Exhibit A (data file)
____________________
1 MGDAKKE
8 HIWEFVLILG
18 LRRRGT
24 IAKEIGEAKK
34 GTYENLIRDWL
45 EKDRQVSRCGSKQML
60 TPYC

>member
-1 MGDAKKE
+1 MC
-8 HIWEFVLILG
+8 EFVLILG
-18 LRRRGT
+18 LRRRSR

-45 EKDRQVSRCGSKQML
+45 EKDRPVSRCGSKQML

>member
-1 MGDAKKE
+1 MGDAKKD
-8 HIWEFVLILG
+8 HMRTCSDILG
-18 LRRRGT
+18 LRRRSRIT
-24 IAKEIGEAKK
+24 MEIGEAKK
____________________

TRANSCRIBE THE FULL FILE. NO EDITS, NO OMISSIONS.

1 MGDAKKE
8 HIWEFVLILG
18 LRRRGT
24 IAKEIGEAKK
34 GTYENLIRDWL
45 EKDRQVSRCGSKQML
60 TPYC

>member
-1 MGDAKKE
+1 MC
-8 HIWEFVLILG
+8 EFVLILG
-18 LRRRGT
+18 LRRRSR

-45 EKDRQVSRCGSKQML
+45 EKDRPVSRCGSKQML

>member
-1 MGDAKKE
+1 MGDAKKD
-8 HIWEFVLILG
+8 HMRTCSDILG
-18 LRRRGT
+18 LRRRSRIT
-24 IAKEIGEAKK
+24 MEIGEAKK